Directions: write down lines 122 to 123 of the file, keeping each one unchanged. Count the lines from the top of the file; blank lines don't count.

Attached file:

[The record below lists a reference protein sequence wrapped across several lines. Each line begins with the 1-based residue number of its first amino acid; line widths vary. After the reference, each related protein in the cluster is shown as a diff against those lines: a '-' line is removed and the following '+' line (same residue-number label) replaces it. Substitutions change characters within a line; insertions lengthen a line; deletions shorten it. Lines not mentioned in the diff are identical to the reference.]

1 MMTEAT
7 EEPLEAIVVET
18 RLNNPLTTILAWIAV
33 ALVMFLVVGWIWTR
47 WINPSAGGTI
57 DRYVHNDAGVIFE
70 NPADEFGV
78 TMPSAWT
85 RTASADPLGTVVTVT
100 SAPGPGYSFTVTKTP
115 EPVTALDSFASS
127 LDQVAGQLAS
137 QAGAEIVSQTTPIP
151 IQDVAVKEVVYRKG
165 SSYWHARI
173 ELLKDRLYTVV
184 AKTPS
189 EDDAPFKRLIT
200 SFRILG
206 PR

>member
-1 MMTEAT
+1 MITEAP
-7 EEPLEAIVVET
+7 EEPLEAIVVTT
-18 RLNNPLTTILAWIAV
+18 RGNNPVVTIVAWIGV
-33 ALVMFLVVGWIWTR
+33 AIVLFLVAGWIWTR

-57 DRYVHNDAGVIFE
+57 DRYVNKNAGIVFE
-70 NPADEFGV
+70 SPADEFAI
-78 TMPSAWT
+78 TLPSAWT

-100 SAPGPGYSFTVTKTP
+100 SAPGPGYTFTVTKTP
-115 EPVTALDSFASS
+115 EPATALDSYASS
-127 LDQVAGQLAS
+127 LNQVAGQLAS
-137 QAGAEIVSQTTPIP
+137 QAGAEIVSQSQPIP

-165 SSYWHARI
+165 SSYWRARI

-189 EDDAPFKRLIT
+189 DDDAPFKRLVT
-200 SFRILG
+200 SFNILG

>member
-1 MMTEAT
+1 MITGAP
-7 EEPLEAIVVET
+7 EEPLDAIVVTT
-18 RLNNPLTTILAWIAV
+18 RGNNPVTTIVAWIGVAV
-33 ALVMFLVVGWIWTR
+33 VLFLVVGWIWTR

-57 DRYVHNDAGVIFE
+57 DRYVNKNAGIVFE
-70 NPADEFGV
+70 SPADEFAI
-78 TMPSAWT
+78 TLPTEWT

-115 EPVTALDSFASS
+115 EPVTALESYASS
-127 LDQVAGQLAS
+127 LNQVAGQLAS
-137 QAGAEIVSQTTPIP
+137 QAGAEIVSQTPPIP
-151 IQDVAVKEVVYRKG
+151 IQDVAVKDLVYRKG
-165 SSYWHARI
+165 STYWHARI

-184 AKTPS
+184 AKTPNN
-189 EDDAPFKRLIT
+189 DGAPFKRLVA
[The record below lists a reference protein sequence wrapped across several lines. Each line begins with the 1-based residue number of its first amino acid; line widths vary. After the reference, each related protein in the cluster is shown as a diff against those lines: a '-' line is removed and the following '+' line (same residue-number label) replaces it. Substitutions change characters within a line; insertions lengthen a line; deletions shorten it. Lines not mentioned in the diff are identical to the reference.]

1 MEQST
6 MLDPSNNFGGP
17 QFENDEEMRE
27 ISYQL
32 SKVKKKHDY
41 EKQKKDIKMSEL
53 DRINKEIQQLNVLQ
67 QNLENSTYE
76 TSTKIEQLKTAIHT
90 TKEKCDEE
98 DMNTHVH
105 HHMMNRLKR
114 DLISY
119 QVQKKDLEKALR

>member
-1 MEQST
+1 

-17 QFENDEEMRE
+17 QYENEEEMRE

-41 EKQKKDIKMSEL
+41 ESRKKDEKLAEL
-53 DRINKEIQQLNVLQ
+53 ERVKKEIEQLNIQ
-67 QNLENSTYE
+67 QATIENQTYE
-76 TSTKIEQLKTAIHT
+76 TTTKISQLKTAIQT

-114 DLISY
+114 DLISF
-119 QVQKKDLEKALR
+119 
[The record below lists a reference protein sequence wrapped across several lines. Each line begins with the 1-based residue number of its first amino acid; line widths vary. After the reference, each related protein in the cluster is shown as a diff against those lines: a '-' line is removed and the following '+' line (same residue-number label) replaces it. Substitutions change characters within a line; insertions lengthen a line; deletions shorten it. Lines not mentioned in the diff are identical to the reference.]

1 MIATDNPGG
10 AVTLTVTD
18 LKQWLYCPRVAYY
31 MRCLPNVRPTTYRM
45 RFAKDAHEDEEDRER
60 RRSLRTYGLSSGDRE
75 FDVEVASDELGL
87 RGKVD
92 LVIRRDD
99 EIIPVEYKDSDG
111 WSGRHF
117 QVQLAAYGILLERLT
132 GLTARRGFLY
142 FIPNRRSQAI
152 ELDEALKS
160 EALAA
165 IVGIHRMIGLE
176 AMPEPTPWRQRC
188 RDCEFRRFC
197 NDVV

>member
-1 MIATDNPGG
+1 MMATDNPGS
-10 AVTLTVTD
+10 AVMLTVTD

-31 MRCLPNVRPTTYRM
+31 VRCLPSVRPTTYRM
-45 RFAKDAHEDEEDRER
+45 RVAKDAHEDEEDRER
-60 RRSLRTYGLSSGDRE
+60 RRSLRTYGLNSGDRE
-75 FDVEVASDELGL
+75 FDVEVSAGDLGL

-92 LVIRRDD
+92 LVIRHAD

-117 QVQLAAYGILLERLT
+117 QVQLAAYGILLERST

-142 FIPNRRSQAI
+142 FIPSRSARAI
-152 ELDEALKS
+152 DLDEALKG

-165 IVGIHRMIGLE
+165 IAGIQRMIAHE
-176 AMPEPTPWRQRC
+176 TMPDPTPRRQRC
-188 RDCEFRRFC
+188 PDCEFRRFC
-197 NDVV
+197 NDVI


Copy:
99 EIIPVEYKDSDG
111 WSGRHF